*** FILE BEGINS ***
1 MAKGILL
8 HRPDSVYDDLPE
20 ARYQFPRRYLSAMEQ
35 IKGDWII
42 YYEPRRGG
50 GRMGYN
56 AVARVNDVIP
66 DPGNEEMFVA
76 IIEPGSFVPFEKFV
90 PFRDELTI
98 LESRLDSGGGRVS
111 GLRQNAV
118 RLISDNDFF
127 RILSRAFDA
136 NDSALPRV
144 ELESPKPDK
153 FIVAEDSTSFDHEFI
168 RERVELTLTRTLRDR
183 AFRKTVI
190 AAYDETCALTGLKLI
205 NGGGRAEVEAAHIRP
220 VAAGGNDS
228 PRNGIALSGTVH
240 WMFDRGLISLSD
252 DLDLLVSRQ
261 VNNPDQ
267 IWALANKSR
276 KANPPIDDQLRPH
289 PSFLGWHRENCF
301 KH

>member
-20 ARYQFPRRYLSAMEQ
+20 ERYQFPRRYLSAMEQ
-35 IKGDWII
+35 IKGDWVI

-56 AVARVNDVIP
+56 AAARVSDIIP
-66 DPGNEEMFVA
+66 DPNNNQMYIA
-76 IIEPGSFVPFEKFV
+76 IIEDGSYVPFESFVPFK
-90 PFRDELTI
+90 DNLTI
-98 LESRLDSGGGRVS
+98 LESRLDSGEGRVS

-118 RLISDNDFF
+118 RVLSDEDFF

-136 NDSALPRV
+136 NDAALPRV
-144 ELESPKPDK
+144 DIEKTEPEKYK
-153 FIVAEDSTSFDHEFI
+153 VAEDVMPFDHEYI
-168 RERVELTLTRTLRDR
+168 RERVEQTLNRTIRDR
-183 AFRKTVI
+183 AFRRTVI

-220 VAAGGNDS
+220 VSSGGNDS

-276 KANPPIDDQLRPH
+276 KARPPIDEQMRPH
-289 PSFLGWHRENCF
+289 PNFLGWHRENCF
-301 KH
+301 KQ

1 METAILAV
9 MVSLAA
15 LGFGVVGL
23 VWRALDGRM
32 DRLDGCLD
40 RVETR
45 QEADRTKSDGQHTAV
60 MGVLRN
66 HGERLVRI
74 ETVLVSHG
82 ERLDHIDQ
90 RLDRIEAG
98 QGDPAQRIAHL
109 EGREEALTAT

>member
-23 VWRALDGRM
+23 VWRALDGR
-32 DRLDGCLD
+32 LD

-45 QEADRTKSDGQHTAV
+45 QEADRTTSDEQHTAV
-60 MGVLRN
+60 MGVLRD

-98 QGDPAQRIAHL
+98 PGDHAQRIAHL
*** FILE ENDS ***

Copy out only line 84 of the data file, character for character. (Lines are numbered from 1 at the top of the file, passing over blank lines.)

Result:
+32 LD